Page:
Title: Focussing on the Critical: Film Pedagogy in a Modern University
Stream: Education / Pedagogy
Presentation Type: Oral Presentation
Gregory Sporton, University of Westminster, United Kingdom
Elizabeth Allen, University of Westminster, United Kingdom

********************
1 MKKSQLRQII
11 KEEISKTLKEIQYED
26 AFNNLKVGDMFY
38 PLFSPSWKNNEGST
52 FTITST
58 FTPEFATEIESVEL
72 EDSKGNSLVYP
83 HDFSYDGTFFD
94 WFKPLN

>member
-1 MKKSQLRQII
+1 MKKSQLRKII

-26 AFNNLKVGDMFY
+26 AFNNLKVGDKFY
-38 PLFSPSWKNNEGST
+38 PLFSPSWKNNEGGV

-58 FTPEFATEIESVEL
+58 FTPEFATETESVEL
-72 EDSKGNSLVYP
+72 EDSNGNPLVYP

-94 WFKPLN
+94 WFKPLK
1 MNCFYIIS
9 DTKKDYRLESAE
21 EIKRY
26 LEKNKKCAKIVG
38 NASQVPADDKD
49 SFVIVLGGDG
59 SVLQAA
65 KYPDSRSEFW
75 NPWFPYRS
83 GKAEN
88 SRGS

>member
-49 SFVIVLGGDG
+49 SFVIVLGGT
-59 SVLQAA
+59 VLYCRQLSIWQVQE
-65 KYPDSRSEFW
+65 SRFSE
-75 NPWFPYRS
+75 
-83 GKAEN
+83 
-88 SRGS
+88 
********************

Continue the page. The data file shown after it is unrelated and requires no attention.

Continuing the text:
In a post-1992 UK university, the degree offering included a BA (Hons) Film. Founded by distinguished film scholars and supported by a thriving film and television industry, it operated successfully for many years, attracting large numbers of applicants and graduating successful students into the creative industries. Technological and cultural change were slow to arrive. A small staff whose expertise and loyalties were strongly analogue, whose professional engagement declined and approach to storytelling was based in the drama traditions of the nineties found themselves increasingly remote from the needs of students and the demands of industry. Given its reputation and location graduates continued to be placed in the industry at good rates, and films produced won awards. This was often achieved by moving outside the parameters of higher education practices, making dubious claims about the industry relevance of organizational arrangements and requiring a disproportionate share of resources. The admission arrangements and curriculum design actively discouraged diversity and the intensity of the programme, conducted without evidence of its efficacy, privileged a small number of elite students from wealthy backgrounds in a way that was not seen as problematic by the course team. This study is about the problems that arise for film education models once they are drawn back into the processes, systems and norms of higher education and asked to respond to issues around fairness, diversity and power. Our experience is offered as typical rather than exceptional of incorporating this difficult and complex creative practice into a university setting.
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